Freedom of Religion in Malaysia
Freedom of Religion is one of the fundamental human rights that are embodied in the Malaysian constitution. According to Article 11 of the Federal Constitution, ‘’every person has the right to profess and practice his own religion.’ Each person is accorded the right to propagate the religion that they choose; however, federal law may exercise control or restriction on the propagation of any religious doctrine or belief among Muslims.
The same constitution that allows freedom of religion in Malaysia points out that Islam is the religion of the nation but other religions may also be practiced in a peaceful and harmonious manner. Despite this, the subject of freedom of religion in Malaysia is one that has been dodged with lots of controversies over the years. The issue of Malaysia being an Islamic or secular state remains unresolved. This issue has brought contentions and even tried to tear apart the relationship that exists between the various races present in Malaysia.
The Malaysian government generally supports Islam and religious establishments that conform to the Islamic faith. However, Sunday that is considered as the traditional Christian holiday is officially the weekend holiday in ten of the thirteen federal states. This is contrary to what happens in the Muslim countries especially in the Middle East. Having Sunday as a weekend holiday is a deviation from the traditional practices of Islam that were existent in the colonial era before non-Muslim immigrants started coming into the country.
Muslims exercise protection over their freedom of religion through Sharia law and Islamic courts. This makes it challenging and almost next to impossible for adherents to denounce the religion. However, there are no restrictions when it comes to converting Christians or people of other religions to Islam. In public schools, religious studies are mandatory for all Muslim children according to a curriculum that is approved by the government. Homeschooling is allowed in Malaysia but primary school is compulsory to all children who have attained the recommended age.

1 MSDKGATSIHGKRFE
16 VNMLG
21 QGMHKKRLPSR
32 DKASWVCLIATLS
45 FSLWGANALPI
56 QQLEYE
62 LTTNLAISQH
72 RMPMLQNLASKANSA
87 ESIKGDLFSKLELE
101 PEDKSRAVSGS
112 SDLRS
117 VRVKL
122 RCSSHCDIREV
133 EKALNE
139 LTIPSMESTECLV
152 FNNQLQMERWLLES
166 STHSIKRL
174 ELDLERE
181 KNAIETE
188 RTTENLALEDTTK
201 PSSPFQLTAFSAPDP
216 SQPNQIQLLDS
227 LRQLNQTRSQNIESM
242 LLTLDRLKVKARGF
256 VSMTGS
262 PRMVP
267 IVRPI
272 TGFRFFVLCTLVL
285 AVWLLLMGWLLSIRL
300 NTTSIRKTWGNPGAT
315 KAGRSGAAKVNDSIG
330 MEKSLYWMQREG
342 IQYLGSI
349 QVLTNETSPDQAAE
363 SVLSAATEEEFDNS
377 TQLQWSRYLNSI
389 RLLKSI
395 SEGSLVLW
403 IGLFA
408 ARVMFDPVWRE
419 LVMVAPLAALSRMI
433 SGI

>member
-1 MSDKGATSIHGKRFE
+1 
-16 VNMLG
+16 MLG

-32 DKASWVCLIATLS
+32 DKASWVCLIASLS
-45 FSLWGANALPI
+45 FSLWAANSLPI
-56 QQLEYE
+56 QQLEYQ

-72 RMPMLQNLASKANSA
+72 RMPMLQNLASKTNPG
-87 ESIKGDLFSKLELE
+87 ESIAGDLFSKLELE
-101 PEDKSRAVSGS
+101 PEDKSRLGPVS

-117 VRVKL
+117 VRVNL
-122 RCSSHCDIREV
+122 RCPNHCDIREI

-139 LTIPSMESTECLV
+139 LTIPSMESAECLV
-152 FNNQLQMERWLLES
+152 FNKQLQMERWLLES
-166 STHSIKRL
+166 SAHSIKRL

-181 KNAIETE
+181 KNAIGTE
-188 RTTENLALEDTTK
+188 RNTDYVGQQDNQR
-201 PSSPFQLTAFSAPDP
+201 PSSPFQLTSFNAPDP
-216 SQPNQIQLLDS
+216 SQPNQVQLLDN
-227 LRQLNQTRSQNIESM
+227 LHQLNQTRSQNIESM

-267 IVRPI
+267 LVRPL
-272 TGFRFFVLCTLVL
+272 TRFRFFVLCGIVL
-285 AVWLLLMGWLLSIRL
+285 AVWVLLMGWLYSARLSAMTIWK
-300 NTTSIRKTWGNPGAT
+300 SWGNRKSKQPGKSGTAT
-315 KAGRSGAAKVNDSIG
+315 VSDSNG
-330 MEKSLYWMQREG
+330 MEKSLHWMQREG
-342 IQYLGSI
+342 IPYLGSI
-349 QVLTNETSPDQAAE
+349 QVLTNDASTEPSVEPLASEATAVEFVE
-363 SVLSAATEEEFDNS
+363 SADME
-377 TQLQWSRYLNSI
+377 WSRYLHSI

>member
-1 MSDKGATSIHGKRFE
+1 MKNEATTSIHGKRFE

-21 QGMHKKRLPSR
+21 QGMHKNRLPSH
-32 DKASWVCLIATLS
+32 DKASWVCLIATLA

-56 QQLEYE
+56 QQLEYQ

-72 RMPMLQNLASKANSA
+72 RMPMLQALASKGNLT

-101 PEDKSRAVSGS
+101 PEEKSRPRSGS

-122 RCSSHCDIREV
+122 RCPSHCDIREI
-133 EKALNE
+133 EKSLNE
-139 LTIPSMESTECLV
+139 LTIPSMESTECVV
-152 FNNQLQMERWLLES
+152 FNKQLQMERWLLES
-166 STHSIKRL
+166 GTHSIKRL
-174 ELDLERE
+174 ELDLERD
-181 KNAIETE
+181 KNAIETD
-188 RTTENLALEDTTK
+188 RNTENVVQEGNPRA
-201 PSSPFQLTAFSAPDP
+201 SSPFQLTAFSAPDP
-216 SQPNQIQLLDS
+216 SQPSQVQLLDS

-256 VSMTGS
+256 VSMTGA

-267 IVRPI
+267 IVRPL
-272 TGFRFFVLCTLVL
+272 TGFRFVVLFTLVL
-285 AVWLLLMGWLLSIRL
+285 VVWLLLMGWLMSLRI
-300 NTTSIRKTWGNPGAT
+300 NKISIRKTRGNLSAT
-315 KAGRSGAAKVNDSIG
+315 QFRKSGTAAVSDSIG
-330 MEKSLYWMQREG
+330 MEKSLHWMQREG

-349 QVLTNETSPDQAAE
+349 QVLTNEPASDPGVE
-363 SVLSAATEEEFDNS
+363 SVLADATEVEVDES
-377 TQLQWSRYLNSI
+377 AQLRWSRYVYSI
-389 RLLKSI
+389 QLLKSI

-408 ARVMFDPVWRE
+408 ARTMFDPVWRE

Despite the confusion that exists in freedom of religion in Malaysia, there are various religious holidays that are officially recognized like Hari Raya Haji (Muslim), Hari Raya Puasa (Muslim), Wesak Day (Buddhist), Thaipusam (Hindu), Deepavali (Hindu), Good Friday (Christian), Christmas (Christian) among others. With all these, one can be easily convinced that there is freedom of religion in Malaysia. However, there are more underlying issues that also need close scrutiny before that declaration is made.
Based on some of the events and revelations that have transpired in Malaysia, it cannot be justified that there is freedom of religion. Take a look at some below:
- The High Court in Malaysia in 1999 ruled that only the Islamic courts have the jurisdiction to decode on the religious conversion of Muslims.
- In April 2000, a sharia law subjecting those who defy the Islamic faith to one year of ‘rehabilitation’ was passed by the State of Perlis.
- Many Muslims who have opted from the faith to Christianity, Buddhism, and Hinduism among other religions are currently leading ‘double lives’ for fear of segregation and neglect from family and friends.
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